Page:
## What is 'Unconditional Probability'

An unconditional probability is the independent chance that a single outcome results from a sample of possible outcomes. The term refers to the likelihood that an event will take place independent of whether any other events take place or any other conditions are present. The probability that snow will fall in Jackson, Wyoming on Groundhog Day, without taking into consideration the historical weather patterns and climate data for northwestern Wyoming in early February is an example of an unconditional probability.

Next Up

## BREAKING DOWN 'Unconditional Probability'

The unconditional probability of an event can be determined by adding up the outcomes of the event and dividing by the total number of possible outcomes.

Unconditional probability is also known as marginal probability and measures the chance of an occurrence ignoring any knowledge gained from previous or external events. Since this probability ignores new information, it remains constant.

## Example of Unconditional Probability

For example, let's examine a group of stocks. A stock can either be a winner, which earns a positive income, or a loser, which has a negative income. Out of five stocks, stock A and B are winners, while C, D and E are losers. What is the unconditional probability of choosing a winning stock? Since two outcomes out of a possible five will produce a winner, the unconditional probability is 40% ( 2 / 5 ).

RELATED TERMS
1. ### Empirical Probability

Empirical probability uses the number of occurrences of an outcome ...
2. ### Subjective Probability

Subjective probability is a type of probability derived from ...
3. ### Conditional Probability

Conditional probability is the probability of an event or outcome ...
4. ### A Priori Probability

A priori probability is a likelihood of occurrence that can be ...
5. ### Joint Probability

A joint probability is a statistical measure that calculates ...
6. ### Down Transition Probability

Down transition probability is the probability, in the context ...
Related Articles
1. Investing

### Scenario Analysis Provides Glimpse Of Portfolio Potential

This statistical method estimates how far a stock might fall in a worst-case scenario.
2. Investing

### Financial Forecasting: The Bayesian Method

This method can help refine probability estimates using an intuitive process.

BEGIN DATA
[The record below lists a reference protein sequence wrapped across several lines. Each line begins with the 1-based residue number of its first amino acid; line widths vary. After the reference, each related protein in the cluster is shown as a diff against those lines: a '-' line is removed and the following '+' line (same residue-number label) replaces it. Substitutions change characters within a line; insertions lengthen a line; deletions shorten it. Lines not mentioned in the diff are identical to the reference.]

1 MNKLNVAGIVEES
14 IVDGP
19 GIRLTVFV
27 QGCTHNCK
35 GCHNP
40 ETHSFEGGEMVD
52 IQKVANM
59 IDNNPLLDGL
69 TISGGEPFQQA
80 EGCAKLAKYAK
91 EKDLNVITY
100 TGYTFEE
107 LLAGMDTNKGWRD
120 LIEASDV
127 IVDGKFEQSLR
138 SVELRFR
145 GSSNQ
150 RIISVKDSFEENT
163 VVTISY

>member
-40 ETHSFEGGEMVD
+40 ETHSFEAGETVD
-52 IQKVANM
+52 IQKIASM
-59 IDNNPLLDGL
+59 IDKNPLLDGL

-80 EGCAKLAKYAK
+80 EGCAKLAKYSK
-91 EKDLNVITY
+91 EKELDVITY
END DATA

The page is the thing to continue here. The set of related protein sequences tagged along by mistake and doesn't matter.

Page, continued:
3. Investing

### Multivariate Models: The Monte Carlo Analysis

This decision-making tool integrates the idea that every decision has an impact on overall risk.

### The Math Behind Betting Odds & Gambling

A betting odd opportunity should be considered valuable if the probability assessed for an outcome is higher than the implied probability estimated by the bookmaker. Read more on the math behind ...
5. Investing

### What Are The Odds Of Scoring A Winning Trade?

Just because you're on a winning streak doesn't mean you're a skilled trader. Find out why.
6. Investing

### E*TRADE Expects Next Interest Rate Hike in June

With the first of the Fed's expected rate hikes now behind us, E*TRADE predicts that the next one will come during June's meeting.
7. Tech

### Top Financial Events Impacting Clients in 2016

These events in the financial services industry will have a significant impact on clients.

### Why the Fiduciary Rule is Good for All Investors

The new fiduciary standard should help lower what middle- and lower-income investors pay, on average, to brokers for retirement planning advice.
9. Managing Wealth

RELATED FAQS
1. ### When is it better to use systematic over simple random sampling?

Learn when systematic sampling is better than simple random sampling, such as in the absence of data patterns and when there ... Read Answer >>
2. ### What are the advantages of using a simple random sample to study a larger population?

Learn how simple random sampling works and what advantages it offers over other sampling methods when selecting a research ... Read Answer >>
Hot Definitions
1. ### Diversification

Diversification is the strategy of investing in a variety of securities in order to lower the risk involved with putting ...
2. ### Intrinsic Value

Intrinsic value is the perceived or calculated value of a company, including tangible and intangible factors, and may differ ...
3. ### Current Assets

Current assets is a balance sheet item that represents the value of all assets that can reasonably expected to be converted ...
4. ### Volatility

Volatility measures how much the price of a security, derivative, or index fluctuates.
5. ### Money Market

The money market is a segment of the financial market in which financial instruments with high liquidity and very short maturities ...
6. ### Cost of Debt

Cost of debt is the effective rate that a company pays on its current debt as part of its capital structure.